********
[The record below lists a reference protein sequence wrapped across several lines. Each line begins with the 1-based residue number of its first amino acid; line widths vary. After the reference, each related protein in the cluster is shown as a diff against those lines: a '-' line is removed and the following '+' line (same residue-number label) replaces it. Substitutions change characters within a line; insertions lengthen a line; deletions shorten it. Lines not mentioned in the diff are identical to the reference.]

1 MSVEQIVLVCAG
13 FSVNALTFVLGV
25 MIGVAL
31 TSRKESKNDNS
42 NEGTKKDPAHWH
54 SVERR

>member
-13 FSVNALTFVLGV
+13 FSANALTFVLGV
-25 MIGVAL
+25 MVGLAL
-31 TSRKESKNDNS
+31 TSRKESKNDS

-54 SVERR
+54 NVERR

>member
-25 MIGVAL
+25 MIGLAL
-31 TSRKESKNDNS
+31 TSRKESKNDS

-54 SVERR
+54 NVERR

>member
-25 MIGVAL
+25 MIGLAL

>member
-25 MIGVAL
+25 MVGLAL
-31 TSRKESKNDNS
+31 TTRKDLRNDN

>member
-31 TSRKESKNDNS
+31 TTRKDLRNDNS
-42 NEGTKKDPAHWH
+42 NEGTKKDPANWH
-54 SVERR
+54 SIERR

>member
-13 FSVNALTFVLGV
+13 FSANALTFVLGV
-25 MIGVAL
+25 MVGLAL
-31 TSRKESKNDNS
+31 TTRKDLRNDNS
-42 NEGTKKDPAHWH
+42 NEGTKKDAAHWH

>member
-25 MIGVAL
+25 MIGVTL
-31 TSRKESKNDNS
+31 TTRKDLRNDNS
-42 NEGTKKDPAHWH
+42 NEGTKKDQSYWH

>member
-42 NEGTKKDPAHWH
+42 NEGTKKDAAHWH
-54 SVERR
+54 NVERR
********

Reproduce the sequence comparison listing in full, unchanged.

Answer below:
[The record below lists a reference protein sequence wrapped across several lines. Each line begins with the 1-based residue number of its first amino acid; line widths vary. After the reference, each related protein in the cluster is shown as a diff against those lines: a '-' line is removed and the following '+' line (same residue-number label) replaces it. Substitutions change characters within a line; insertions lengthen a line; deletions shorten it. Lines not mentioned in the diff are identical to the reference.]

1 MSVEQIVLVCAG
13 FSVNALTFVLGV
25 MIGVAL
31 TSRKESKNDNS
42 NEGTKKDPAHWH
54 SVERR

>member
-13 FSVNALTFVLGV
+13 FSANALTFVLGV
-25 MIGVAL
+25 MVGLAL
-31 TSRKESKNDNS
+31 TSRKESKNDS

-54 SVERR
+54 NVERR

>member
-25 MIGVAL
+25 MIGLAL
-31 TSRKESKNDNS
+31 TSRKESKNDS

-54 SVERR
+54 NVERR

>member
-25 MIGVAL
+25 MIGLAL

>member
-25 MIGVAL
+25 MVGLAL
-31 TSRKESKNDNS
+31 TTRKDLRNDN

>member
-31 TSRKESKNDNS
+31 TTRKDLRNDNS
-42 NEGTKKDPAHWH
+42 NEGTKKDPANWH
-54 SVERR
+54 SIERR

>member
-13 FSVNALTFVLGV
+13 FSANALTFVLGV
-25 MIGVAL
+25 MVGLAL
-31 TSRKESKNDNS
+31 TTRKDLRNDNS
-42 NEGTKKDPAHWH
+42 NEGTKKDAAHWH

>member
-25 MIGVAL
+25 MIGVTL
-31 TSRKESKNDNS
+31 TTRKDLRNDNS
-42 NEGTKKDPAHWH
+42 NEGTKKDQSYWH

>member
-42 NEGTKKDPAHWH
+42 NEGTKKDAAHWH
-54 SVERR
+54 NVERR